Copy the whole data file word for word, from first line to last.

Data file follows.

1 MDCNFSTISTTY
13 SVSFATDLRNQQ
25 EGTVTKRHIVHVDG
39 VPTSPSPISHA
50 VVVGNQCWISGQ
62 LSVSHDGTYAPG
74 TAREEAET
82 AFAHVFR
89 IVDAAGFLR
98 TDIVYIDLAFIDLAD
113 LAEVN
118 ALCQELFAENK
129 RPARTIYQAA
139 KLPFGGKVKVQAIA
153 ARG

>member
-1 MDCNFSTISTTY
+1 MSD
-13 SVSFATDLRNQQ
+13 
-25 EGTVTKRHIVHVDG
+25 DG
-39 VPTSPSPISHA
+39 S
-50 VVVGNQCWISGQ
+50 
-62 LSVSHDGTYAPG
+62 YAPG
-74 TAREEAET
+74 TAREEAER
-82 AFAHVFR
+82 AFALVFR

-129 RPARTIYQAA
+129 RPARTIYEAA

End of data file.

1 MDCNFSTISTTY
13 SVSFATDLRNQQ
25 EGTVTKRHIVHVDG
39 VPTSPSPISHA
50 VVVGNQCWISGQ
62 LSVSHDGTYAPG
74 TAREEAET
82 AFAHVFR
89 IVDAAGFLR
98 TDIVYIDLAFIDLAD
113 LAEVN
118 ALCQELFAENK
129 RPARTIYQAA
139 KLPFGGKVKVQAIA
153 ARG

>member
-1 MDCNFSTISTTY
+1 MSD
-13 SVSFATDLRNQQ
+13 
-25 EGTVTKRHIVHVDG
+25 DG
-39 VPTSPSPISHA
+39 S
-50 VVVGNQCWISGQ
+50 
-62 LSVSHDGTYAPG
+62 YAPG
-74 TAREEAET
+74 TAREEAER
-82 AFAHVFR
+82 AFALVFR

-129 RPARTIYQAA
+129 RPARTIYEAA